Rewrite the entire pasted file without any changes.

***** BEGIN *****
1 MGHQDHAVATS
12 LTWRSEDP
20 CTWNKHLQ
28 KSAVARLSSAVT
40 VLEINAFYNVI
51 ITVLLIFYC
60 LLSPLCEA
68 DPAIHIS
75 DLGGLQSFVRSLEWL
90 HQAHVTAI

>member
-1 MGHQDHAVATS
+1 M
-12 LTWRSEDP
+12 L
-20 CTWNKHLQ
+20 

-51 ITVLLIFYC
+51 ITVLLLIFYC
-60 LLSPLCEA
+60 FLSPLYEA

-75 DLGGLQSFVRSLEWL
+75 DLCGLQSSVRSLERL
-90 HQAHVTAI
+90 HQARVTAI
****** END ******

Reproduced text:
1 MGHQDHAVATS
12 LTWRSEDP
20 CTWNKHLQ
28 KSAVARLSSAVT
40 VLEINAFYNVI
51 ITVLLIFYC
60 LLSPLCEA
68 DPAIHIS
75 DLGGLQSFVRSLEWL
90 HQAHVTAI

>member
-1 MGHQDHAVATS
+1 M
-12 LTWRSEDP
+12 L
-20 CTWNKHLQ
+20 

-51 ITVLLIFYC
+51 ITVLLLIFYC
-60 LLSPLCEA
+60 FLSPLYEA

-75 DLGGLQSFVRSLEWL
+75 DLCGLQSSVRSLERL
-90 HQAHVTAI
+90 HQARVTAI